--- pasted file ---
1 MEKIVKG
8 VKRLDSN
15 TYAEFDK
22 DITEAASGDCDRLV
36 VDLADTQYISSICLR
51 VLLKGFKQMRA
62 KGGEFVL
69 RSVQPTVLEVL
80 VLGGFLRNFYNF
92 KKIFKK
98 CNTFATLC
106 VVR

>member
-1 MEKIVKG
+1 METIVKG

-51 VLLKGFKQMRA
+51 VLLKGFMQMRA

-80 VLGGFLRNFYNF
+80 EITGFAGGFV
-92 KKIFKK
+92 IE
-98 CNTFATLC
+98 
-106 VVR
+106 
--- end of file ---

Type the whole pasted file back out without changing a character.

1 MEKIVKG
8 VKRLDSN
15 TYAEFDK
22 DITEAASGDCDRLV
36 VDLADTQYISSICLR
51 VLLKGFKQMRA
62 KGGEFVL
69 RSVQPTVLEVL
80 VLGGFLRNFYNF
92 KKIFKK
98 CNTFATLC
106 VVR

>member
-1 MEKIVKG
+1 METIVKG

-51 VLLKGFKQMRA
+51 VLLKGFMQMRA

-80 VLGGFLRNFYNF
+80 EITGFAGGFV
-92 KKIFKK
+92 IE
-98 CNTFATLC
+98 
-106 VVR
+106 